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Surface Water

Surface water, a term typically used to refer to non-saline water that is naturally exposed to the atmosphere, is the least abundant type of available freshwater. It makes up roughly 2% of the freshwater which is available for human use. Precipitation is the primary source of surface water. Common types of surface water include streams, water runoff, rivers, lakes, and ponds.

Surface water is much more readily available for human use than other water sources such as ground water or glacial ice. This is due to the higher accessibility and abundance of surface water in many areas. This accessibility, however, does not make this form of freshwater the most optimal for human use. Surface water frequently has contaminants that require more robust and complete treatment than groundwater, which is often used without treatment.

Than other water sources such as ground water or glacial ice. This is due to the higher accessibility and abundance of surface water in many areas. This accessibility, however, does not make this form of freshwater the most optimal for human use. Surface water frequently has contaminants that require more robust and complete treatment than groundwater, which is often used without treatment.

In order to make use of surface water, issues of chemical and bacteriological contaminants must be handled. The properties of surface water are in constant flux. This creates a situation where it becomes difficult to treat surface water, whereas groundwater is comparatively stable.

The contaminants of surface water are primarily affected by human activity. Since a major source of recharge for surface water systems is through runoff, surface water may become contaminated by the pollutants associated with runoff. These pollutants include agricultural and industrial pollutants. An example is the process of heavy metal loading, which may occur as a direct result of dumping industrial waste. Heavy metals as well as toxic compounds, such as acids, further pollute the water. This often helps to suppress the biological processes which act to purify a river or stream.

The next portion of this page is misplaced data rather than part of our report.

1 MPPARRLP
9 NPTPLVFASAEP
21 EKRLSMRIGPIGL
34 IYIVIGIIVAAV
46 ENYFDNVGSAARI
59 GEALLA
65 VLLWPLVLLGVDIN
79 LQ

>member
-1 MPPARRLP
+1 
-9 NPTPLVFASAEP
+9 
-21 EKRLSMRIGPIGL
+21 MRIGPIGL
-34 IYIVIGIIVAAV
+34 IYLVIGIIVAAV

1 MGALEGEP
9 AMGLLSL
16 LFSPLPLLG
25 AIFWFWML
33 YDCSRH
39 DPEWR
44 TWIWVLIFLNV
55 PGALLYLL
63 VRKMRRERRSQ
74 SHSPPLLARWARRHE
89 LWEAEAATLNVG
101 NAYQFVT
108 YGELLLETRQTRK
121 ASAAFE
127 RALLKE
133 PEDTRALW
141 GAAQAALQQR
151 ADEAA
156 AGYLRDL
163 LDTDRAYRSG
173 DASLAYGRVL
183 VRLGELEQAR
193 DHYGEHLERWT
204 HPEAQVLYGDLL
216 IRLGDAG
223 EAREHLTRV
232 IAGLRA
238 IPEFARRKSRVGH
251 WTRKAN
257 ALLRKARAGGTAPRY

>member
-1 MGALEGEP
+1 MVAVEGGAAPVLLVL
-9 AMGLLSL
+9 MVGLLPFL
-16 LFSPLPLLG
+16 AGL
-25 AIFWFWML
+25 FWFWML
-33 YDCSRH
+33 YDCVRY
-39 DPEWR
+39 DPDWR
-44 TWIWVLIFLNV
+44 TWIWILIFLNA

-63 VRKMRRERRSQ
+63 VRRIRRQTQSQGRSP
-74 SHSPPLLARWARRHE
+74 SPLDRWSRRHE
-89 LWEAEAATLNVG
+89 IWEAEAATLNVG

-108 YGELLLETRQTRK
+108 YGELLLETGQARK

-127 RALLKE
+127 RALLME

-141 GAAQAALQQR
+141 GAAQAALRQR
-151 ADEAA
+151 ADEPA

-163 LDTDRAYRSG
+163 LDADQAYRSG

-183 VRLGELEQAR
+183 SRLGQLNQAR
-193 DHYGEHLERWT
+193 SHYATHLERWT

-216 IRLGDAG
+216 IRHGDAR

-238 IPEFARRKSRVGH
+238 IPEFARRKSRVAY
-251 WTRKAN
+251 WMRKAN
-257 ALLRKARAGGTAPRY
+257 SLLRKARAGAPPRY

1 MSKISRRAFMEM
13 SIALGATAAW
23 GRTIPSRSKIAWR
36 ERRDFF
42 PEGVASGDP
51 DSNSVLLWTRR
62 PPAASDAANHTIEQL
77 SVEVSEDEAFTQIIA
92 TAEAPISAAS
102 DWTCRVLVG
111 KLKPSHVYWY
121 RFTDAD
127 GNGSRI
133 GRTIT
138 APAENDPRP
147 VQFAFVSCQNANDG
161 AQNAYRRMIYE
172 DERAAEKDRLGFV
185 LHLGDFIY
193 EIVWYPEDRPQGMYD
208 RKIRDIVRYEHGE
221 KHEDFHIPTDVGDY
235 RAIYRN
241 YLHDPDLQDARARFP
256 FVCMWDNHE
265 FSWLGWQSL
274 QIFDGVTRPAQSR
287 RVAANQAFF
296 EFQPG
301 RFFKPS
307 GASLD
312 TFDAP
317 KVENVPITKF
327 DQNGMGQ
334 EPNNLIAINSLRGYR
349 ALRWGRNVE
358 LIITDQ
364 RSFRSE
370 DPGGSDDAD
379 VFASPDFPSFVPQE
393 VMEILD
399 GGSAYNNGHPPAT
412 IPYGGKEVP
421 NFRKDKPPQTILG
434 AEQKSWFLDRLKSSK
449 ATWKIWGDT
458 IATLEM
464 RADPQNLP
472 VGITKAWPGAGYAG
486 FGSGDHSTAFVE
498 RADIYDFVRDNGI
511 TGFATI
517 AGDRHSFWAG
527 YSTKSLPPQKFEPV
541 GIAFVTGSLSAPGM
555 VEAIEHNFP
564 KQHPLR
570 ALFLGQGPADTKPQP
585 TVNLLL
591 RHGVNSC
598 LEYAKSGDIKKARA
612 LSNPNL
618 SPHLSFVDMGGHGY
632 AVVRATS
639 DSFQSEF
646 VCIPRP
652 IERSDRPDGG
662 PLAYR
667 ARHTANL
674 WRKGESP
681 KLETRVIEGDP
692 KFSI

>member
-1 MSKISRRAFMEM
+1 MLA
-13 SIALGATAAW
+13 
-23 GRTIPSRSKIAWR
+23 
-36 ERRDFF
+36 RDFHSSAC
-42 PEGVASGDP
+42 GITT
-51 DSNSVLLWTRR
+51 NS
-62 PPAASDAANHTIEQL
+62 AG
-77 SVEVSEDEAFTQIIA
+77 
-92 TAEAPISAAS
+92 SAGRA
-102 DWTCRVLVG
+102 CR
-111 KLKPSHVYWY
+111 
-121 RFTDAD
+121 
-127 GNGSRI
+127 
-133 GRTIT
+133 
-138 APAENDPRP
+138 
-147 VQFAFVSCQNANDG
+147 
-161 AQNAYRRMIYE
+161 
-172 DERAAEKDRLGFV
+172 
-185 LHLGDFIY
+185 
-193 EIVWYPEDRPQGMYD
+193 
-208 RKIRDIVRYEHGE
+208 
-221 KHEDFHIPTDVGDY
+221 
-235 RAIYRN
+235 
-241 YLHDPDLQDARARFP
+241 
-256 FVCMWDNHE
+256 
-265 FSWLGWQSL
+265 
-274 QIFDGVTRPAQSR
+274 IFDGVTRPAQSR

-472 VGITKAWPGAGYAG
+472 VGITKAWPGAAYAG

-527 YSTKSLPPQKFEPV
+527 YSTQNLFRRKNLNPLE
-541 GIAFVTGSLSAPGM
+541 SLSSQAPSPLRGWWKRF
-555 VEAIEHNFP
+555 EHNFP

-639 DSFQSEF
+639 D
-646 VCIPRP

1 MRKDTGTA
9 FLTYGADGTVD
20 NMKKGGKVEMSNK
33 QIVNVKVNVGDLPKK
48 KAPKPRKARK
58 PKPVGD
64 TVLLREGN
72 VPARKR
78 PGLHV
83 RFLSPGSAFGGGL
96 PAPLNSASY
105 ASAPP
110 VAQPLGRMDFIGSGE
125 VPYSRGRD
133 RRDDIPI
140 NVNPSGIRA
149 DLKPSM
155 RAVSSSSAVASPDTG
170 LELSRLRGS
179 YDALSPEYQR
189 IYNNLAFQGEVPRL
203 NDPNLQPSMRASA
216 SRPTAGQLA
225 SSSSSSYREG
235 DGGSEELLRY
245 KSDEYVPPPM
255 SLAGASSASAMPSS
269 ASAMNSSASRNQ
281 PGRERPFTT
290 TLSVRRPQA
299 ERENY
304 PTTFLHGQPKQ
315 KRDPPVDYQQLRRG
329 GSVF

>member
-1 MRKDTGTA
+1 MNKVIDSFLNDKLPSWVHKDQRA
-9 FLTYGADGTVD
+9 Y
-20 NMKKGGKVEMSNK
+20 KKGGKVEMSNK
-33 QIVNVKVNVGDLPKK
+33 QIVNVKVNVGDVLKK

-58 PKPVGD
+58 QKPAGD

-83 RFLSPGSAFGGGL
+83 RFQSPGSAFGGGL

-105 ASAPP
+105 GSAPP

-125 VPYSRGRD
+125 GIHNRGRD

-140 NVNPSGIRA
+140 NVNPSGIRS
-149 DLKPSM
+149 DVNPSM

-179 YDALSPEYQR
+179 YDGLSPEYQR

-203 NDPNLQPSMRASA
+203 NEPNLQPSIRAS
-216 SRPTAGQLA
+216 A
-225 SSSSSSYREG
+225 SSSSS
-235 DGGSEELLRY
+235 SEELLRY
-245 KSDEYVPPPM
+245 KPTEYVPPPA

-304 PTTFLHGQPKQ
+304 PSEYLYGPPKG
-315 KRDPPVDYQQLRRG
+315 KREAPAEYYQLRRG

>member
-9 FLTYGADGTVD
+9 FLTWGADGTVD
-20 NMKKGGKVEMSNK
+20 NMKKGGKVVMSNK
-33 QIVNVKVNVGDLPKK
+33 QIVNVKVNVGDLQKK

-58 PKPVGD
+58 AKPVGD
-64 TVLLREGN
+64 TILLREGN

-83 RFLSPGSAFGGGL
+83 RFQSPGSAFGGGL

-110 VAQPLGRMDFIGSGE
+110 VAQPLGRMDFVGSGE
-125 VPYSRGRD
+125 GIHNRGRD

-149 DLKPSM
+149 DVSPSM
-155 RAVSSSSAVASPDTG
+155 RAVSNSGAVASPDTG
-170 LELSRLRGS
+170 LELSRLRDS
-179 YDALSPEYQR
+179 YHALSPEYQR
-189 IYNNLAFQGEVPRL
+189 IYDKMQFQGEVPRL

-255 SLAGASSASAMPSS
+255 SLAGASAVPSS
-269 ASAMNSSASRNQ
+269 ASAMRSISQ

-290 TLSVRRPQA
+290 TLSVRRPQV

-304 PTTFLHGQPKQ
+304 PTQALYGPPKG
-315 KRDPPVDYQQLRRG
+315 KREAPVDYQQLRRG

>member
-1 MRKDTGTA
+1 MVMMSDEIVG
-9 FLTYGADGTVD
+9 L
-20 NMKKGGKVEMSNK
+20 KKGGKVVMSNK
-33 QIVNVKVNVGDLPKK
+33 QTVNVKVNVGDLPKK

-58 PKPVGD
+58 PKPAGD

Bacteriological concerns are, in large, associated with surface water storage. Both bacteria and parasites are provided with the nutrients to grow and populate in this environment. It is common for Municipal water systems to treat this problem through chlorination, coagulation, sedimentation and filtration of surface waters.

For the most part, groundwater and surface water are distinguished by location and time. A continuous process of exchange occurs between the two types of freshwater. For example, an effluent stream is one which receives water from groundwater. An influent stream is on that supplies water to groundwater. Groundwater moves at a much slower rate than surface water. This can cause contamination which may emerge from groundwater years after the injection. Thus, another source of contamination is groundwater discharge to lakes or streams.

  • Clean Water Systems & Stores, Inc., Water Treatment Equipment,Service & Supplies, Santa Cruz, CA
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